There is a groundswell of support building up for the inclusion of civil society representatives to join the government panel tasked with investigating the alleged “sex-for-flight” complaints against certain embassy personnel particularly in Middle East posts.
Susan Ople, President of the Blas F. Ople Policy Center, said that a group of civil society leaders and well-known OFW advocates will send a formal letter of request addressed to the Secretaries of Foreign Affairs and Labor and Employment bearing the following recommendations:
1) Include at least 2 NGO representatives and a social worker from the DSWD to sit in the investigative panel;
2) Expand the probe to include all forms of sexual exploitation including sexual harassment by embassy personnel;
3) Regardless of the outcome of the probes, for the government to formulate a more gender-sensitive, professional and developmental approach to shelter management and OFW services.
Former OFW Jun Aguilar of the Filipino Migrant Workers’ Group (FMWG) and Loreto Soriano of LBS Recruitment Solutions join the Ople Center, PEBA, the Philippine Migrant Rights’ Watch, Kabalikat ng mga OFWs, and other groups in calling for the expansion of the current probe.
“We believe that the “sex-for-flight” allegations should lead to a wider probe into the kind of services and assistance that distressed overseas workers particularly the women receive from our embassies and consulate while they seek refuge in welfare centers. For example, upon sharing their stories of abuse and maltreatment, how many were actually offered legal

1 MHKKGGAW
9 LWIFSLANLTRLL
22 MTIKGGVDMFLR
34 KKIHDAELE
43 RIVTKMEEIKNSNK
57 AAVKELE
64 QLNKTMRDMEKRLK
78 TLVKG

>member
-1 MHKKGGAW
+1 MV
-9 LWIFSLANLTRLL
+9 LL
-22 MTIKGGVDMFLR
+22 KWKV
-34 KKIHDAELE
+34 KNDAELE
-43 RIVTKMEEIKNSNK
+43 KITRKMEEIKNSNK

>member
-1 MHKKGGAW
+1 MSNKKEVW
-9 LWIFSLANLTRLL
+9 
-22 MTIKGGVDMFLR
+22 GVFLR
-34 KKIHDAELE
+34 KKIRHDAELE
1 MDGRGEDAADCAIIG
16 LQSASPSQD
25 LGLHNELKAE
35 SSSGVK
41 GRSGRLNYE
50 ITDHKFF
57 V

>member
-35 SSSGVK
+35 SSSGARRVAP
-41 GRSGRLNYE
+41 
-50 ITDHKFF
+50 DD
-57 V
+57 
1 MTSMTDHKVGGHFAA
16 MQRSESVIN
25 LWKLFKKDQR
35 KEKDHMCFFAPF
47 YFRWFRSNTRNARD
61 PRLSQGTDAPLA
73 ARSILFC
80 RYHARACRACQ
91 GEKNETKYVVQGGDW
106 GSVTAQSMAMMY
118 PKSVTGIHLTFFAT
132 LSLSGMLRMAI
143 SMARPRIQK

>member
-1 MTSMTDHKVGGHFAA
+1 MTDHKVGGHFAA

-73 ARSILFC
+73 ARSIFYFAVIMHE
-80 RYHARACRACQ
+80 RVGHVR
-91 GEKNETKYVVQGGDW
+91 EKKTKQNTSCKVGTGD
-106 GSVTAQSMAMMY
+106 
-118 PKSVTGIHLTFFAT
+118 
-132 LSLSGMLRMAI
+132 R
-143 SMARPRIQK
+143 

assistance by our consular officers? We need to also determine how many embassy personnel in various countries actually “dated” or “invited out” these women victims despite the traumatic circumstances that led them to these shelters?,” OFW advocate Jun Aguilar of the Filipino Migrant Workers’ Group said.
Ople who is still in the US as part of the US State Department’s international visitors’ leadership program, said that more OFW victims will likely come out when they see that NGOs are represented in the panel, and that the agenda of the probe is more far-reaching than it is now.
The group of OFW advocates and civil society leaders are also discussing the possibility of having a coalition of NGOs look into the conditions faced by abused women in embassy premises including shelters run by the Overseas Workers’ Welfare Administration.
“If our request is declined then we would have to discuss amongst ourselves the possibility of having our own inquiry with the representatives of the OVP, DOLE, DFA, DOJ, and DSWD present as observers. The NGO report will be submitted to the heads of these agencies and to the Office of the Vice-President and the Office of the President with an executive summary to be made available to members of media,” Ople said.